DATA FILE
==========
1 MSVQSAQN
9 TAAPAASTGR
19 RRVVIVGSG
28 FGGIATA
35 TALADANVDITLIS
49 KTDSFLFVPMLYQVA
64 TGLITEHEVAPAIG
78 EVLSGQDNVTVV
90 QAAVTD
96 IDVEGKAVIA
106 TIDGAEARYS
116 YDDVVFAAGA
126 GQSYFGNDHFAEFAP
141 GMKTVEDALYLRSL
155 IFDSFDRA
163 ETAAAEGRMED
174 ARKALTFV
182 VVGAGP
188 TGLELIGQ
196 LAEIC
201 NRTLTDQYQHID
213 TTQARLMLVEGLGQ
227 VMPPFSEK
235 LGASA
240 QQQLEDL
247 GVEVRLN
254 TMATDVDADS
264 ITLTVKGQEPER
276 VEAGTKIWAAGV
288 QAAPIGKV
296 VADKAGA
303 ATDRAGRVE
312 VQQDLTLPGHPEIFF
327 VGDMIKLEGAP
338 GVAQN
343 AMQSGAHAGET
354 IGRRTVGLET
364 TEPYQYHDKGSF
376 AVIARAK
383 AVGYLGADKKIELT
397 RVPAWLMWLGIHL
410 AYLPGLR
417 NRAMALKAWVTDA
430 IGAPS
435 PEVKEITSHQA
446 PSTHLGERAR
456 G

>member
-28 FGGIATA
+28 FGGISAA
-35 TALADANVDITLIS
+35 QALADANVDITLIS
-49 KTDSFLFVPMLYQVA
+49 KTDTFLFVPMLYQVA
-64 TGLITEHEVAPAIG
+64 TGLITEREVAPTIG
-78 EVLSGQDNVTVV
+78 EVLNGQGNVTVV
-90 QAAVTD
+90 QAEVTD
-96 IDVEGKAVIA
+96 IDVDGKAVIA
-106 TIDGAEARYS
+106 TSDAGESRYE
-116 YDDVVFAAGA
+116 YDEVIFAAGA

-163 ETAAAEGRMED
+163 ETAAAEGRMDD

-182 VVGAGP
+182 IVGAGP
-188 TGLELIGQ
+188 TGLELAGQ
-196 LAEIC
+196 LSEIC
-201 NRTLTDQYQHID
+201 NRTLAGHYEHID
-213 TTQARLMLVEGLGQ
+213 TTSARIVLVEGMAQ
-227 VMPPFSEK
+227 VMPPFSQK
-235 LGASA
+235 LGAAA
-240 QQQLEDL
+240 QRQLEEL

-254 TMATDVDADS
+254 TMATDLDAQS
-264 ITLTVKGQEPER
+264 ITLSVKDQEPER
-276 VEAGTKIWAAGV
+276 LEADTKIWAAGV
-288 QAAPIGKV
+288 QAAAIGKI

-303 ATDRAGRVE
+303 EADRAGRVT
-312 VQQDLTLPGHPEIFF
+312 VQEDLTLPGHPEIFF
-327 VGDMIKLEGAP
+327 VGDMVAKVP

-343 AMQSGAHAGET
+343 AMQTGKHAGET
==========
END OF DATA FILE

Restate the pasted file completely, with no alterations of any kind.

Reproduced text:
1 MSVQSAQN
9 TAAPAASTGR
19 RRVVIVGSG
28 FGGIATA
35 TALADANVDITLIS
49 KTDSFLFVPMLYQVA
64 TGLITEHEVAPAIG
78 EVLSGQDNVTVV
90 QAAVTD
96 IDVEGKAVIA
106 TIDGAEARYS
116 YDDVVFAAGA
126 GQSYFGNDHFAEFAP
141 GMKTVEDALYLRSL
155 IFDSFDRA
163 ETAAAEGRMED
174 ARKALTFV
182 VVGAGP
188 TGLELIGQ
196 LAEIC
201 NRTLTDQYQHID
213 TTQARLMLVEGLGQ
227 VMPPFSEK
235 LGASA
240 QQQLEDL
247 GVEVRLN
254 TMATDVDADS
264 ITLTVKGQEPER
276 VEAGTKIWAAGV
288 QAAPIGKV
296 VADKAGA
303 ATDRAGRVE
312 VQQDLTLPGHPEIFF
327 VGDMIKLEGAP
338 GVAQN
343 AMQSGAHAGET
354 IGRRTVGLET
364 TEPYQYHDKGSF
376 AVIARAK
383 AVGYLGADKKIELT
397 RVPAWLMWLGIHL
410 AYLPGLR
417 NRAMALKAWVTDA
430 IGAPS
435 PEVKEITSHQA
446 PSTHLGERAR
456 G

>member
-28 FGGIATA
+28 FGGISAA
-35 TALADANVDITLIS
+35 QALADANVDITLIS
-49 KTDSFLFVPMLYQVA
+49 KTDTFLFVPMLYQVA
-64 TGLITEHEVAPAIG
+64 TGLITEREVAPTIG
-78 EVLSGQDNVTVV
+78 EVLNGQGNVTVV
-90 QAAVTD
+90 QAEVTD
-96 IDVEGKAVIA
+96 IDVDGKAVIA
-106 TIDGAEARYS
+106 TSDAGESRYE
-116 YDDVVFAAGA
+116 YDEVIFAAGA

-163 ETAAAEGRMED
+163 ETAAAEGRMDD

-182 VVGAGP
+182 IVGAGP
-188 TGLELIGQ
+188 TGLELAGQ
-196 LAEIC
+196 LSEIC
-201 NRTLTDQYQHID
+201 NRTLAGHYEHID
-213 TTQARLMLVEGLGQ
+213 TTSARIVLVEGMAQ
-227 VMPPFSEK
+227 VMPPFSQK
-235 LGASA
+235 LGAAA
-240 QQQLEDL
+240 QRQLEEL

-254 TMATDVDADS
+254 TMATDLDAQS
-264 ITLTVKGQEPER
+264 ITLSVKDQEPER
-276 VEAGTKIWAAGV
+276 LEADTKIWAAGV
-288 QAAPIGKV
+288 QAAAIGKI

-303 ATDRAGRVE
+303 EADRAGRVT
-312 VQQDLTLPGHPEIFF
+312 VQEDLTLPGHPEIFF
-327 VGDMIKLEGAP
+327 VGDMVAKVP

-343 AMQSGAHAGET
+343 AMQTGKHAGET